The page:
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Adopting a Pet - Finding the Perfect Fit

Adopting a Pet That's Right For Your Lifestyle Spring is here and animal shelters everywhere will soon be overflowing with litters of puppies and kittens, in addition to all the usual stray and unwanted pets they normally take in. It is tough for everyone involved. There simply aren't enough good homes to go around. Sometimes, the pets that tug at our hearts are the ones that have had more difficult past lives. We see it all the time: a news story about a pet that has been abused or badly injured results in a flood of adoption applications for that one animal. It's a natural reaction to want to help an animal that needs it so badly.

Adopting a pet because they've had a difficult past, or because they're less adoptable (for example, senior or disabled pets) is well-intentioned, but isn't necessarily the right thing to do. There are thousands upon thousands of pets who need homes. Adopting a pet that does not suit your family, temperament, and lifestyle isn't fair to either you or to him. No pet wants to feel that he is the cause of constant frustration for his family. The best matches are those that bring together a human family and a pet who make each other happy.

Here are some things to consider before choosing a new pet to join your family:

  • How much time are you willing to devote? Think about the other obligations in your life, including family, friends, work, chores, and hobbies. How much time can you reasonably and realistically spend with your new pet?

    - A pet that sheds heavily may result in more vacuuming / sweeping around the house, and more grooming;
    - Puppies and kittens need time spent training;
    - Some dogs will require a significant amount of exercise to stay both physically and mentally healthy;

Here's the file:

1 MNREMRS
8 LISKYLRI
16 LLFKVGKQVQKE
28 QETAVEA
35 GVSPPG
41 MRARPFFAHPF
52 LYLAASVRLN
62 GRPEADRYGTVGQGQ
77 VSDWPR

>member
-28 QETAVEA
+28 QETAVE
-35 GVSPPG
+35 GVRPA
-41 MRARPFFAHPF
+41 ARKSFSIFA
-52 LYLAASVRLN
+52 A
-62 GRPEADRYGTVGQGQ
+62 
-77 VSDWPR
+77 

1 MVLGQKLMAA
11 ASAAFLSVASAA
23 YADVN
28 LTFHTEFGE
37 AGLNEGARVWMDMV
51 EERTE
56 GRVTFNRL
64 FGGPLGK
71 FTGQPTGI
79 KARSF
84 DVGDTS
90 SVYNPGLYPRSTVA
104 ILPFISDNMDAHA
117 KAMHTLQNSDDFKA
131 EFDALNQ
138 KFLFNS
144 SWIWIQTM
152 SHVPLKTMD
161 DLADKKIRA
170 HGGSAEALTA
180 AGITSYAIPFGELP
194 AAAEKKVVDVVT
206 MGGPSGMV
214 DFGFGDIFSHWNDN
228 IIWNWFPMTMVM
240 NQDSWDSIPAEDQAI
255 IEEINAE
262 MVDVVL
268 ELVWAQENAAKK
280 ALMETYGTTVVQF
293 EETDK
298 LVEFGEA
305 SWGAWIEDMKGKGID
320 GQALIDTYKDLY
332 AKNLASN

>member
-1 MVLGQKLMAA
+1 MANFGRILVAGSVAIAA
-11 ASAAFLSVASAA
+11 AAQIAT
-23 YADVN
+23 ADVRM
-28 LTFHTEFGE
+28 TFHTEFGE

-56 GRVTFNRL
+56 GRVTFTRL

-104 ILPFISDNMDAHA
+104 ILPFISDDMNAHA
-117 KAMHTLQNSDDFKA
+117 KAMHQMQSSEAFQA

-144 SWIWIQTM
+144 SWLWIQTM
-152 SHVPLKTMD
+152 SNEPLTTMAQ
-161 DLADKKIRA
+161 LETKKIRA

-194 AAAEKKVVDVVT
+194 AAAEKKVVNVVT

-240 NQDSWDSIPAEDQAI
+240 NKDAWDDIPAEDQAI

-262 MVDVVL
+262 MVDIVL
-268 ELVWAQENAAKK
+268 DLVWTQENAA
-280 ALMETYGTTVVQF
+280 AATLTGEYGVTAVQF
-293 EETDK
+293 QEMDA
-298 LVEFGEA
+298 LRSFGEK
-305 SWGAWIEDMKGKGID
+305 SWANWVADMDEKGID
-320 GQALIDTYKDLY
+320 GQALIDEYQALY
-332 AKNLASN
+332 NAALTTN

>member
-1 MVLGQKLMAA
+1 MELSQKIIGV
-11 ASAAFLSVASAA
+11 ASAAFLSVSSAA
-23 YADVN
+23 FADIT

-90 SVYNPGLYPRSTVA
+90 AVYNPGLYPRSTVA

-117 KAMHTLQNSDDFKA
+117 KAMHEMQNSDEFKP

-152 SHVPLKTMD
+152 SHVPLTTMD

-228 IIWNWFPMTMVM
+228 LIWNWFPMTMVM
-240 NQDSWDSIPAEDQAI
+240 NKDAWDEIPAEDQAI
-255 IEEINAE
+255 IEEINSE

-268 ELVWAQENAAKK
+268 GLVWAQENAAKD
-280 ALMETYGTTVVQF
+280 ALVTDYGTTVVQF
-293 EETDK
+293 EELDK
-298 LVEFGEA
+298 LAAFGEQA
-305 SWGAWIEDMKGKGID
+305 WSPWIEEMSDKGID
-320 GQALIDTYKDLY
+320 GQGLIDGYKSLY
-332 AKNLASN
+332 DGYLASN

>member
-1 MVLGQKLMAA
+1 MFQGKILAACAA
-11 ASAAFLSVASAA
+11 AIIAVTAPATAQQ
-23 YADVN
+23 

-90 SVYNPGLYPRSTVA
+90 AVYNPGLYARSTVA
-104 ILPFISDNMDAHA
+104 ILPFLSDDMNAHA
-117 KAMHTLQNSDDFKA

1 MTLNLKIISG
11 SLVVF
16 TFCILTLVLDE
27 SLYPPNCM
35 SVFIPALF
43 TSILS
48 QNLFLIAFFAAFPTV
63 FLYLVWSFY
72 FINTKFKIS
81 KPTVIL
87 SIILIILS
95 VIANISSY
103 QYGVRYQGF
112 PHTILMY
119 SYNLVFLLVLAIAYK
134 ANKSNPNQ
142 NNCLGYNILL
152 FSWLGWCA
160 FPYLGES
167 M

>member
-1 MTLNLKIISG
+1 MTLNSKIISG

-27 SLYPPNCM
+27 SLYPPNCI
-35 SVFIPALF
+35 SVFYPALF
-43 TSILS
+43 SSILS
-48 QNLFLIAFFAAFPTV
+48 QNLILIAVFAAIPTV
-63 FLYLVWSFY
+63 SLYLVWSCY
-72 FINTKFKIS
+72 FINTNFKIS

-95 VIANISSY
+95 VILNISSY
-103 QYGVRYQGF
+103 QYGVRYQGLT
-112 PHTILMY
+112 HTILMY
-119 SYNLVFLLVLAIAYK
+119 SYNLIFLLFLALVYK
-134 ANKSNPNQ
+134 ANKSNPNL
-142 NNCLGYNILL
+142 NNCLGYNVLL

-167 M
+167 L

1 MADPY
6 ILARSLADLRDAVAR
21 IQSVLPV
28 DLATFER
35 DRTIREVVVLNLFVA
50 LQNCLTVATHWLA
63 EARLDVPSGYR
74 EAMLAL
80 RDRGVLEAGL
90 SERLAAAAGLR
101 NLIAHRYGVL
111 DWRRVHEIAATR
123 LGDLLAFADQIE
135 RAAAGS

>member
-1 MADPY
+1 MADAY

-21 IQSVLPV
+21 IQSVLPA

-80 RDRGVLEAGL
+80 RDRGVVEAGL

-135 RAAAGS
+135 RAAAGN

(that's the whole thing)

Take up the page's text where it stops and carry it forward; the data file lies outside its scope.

- Fearful or timid pets, or those with other behaviour issues will require more socializing and/or management;
    - Disabled and senior pets may need more help from their owners in doing day-to-day activities.

  • How much patience do you have? It's hard to see an injured dog struggling to get around, his spirit bright but his body refusing to cooperate. He could do much better with a specially made doggie wheelchair! It's a nice thought ... but on a daily basis, would you be prepared to help your pet in and out of his chair? Help him eliminate, if needed? Help him switch positions to stay comfortable?

    Another example: some people are drawn to frightened dogs. They want to bring the dog out of its shell by giving it a loving home where it feels safe. There are so many personal accounts of people who have adopted a 'rescue dog' and say that the dog is incredibly loving and grateful. That's true for many, many people, and of course it's the ideal outcome. But there are some dogs who don't come around quite so easily; dogs who need a huge dose of time and patience to help them overcome their fears and insecurities. It's something that should be acknowledged, prepared for, and a conscious commitment made to the dog.

    These are just a couple of examples of pets that require more patience. Ask yourself if you are capable of (or willing to learn) giving the pet what they need to become a well-adjusted, much-loved family member.